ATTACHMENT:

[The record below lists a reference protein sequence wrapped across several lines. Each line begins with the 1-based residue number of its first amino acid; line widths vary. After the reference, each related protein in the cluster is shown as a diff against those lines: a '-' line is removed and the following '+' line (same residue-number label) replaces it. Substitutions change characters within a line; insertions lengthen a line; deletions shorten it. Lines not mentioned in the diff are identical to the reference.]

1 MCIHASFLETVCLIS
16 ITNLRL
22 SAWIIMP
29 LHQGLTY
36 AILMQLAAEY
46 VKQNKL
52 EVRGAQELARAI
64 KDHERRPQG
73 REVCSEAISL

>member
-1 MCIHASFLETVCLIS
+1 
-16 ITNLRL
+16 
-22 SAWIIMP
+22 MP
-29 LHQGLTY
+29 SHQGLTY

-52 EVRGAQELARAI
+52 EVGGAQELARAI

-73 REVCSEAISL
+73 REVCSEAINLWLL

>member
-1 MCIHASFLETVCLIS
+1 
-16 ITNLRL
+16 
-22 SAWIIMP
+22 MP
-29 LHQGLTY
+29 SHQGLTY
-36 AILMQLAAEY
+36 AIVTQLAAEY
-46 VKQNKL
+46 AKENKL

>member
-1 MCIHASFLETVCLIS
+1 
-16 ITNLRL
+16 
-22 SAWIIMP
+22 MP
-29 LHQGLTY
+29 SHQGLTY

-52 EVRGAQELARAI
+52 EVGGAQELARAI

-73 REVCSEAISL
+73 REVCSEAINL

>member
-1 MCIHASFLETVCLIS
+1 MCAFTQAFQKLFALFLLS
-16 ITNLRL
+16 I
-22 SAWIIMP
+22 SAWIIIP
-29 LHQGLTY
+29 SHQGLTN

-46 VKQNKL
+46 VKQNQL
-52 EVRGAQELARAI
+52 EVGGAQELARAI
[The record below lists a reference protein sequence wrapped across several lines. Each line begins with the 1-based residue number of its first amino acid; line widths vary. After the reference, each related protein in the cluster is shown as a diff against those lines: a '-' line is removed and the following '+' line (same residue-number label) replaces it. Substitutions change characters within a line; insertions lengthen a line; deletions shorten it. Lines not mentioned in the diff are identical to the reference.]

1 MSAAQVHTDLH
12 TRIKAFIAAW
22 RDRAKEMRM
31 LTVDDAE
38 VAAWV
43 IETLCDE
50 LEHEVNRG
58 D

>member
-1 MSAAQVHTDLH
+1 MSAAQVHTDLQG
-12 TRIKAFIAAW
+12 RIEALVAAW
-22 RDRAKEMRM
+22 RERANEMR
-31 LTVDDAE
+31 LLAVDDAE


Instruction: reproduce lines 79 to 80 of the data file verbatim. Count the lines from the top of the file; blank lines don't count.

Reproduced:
-31 LTVDDAE
+31 LLAVDDAE